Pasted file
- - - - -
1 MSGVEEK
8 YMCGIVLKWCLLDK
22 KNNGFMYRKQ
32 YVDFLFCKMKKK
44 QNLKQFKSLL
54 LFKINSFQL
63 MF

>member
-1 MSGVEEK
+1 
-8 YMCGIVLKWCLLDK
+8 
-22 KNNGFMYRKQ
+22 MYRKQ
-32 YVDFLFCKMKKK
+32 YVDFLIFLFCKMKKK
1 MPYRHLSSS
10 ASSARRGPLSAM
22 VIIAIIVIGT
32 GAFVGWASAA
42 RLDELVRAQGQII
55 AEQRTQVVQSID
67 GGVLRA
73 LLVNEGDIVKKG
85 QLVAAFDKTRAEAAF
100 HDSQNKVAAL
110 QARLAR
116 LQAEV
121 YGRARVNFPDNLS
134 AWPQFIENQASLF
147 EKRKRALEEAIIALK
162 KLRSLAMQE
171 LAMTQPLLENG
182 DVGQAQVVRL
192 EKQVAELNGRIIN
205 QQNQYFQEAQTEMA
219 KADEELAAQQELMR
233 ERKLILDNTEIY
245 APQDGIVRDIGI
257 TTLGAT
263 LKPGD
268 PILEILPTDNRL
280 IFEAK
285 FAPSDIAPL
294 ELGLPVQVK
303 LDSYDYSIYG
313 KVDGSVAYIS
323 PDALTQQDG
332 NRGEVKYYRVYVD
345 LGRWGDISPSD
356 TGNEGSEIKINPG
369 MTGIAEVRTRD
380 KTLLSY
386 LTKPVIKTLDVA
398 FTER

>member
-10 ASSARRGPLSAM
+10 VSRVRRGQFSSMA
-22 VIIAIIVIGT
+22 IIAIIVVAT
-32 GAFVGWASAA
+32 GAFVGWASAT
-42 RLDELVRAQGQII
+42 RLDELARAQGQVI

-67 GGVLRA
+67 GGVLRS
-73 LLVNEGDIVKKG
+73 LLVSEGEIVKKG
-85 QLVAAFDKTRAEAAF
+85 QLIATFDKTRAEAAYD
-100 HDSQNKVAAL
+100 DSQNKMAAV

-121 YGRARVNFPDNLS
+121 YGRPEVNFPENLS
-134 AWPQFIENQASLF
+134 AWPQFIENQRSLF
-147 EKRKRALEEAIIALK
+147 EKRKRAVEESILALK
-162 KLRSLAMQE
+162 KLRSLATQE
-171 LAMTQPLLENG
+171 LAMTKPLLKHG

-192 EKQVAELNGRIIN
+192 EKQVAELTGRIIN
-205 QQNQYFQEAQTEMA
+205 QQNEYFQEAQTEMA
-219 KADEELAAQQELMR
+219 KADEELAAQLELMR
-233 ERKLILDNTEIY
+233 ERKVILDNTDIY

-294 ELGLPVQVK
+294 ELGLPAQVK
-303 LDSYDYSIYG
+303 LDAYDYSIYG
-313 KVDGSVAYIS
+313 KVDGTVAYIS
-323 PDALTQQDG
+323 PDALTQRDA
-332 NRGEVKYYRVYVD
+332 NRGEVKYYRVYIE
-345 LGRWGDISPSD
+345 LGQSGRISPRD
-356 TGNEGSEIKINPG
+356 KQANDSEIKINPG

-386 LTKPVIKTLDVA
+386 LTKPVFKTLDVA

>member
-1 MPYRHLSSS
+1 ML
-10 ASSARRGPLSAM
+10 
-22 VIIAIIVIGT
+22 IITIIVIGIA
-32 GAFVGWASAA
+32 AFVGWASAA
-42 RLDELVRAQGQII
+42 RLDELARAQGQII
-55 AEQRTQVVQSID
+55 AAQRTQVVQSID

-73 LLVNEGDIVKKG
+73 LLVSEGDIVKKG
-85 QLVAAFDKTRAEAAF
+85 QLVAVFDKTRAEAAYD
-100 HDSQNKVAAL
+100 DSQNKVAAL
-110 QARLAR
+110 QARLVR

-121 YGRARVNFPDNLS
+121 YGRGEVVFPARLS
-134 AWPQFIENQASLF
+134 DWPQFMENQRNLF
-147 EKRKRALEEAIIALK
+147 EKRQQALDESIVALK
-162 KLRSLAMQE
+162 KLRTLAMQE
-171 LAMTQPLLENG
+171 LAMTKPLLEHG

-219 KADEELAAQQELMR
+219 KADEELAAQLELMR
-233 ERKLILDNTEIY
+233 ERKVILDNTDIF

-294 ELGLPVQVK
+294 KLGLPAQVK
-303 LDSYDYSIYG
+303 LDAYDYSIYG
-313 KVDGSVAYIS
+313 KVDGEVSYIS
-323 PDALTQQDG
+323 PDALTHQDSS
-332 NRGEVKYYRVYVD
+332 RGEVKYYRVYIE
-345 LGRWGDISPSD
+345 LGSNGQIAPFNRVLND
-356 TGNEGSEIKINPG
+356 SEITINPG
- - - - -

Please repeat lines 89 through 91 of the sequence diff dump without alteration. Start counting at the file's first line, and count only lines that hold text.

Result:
-233 ERKLILDNTEIY
+233 ERKVILDNTDIY

-294 ELGLPVQVK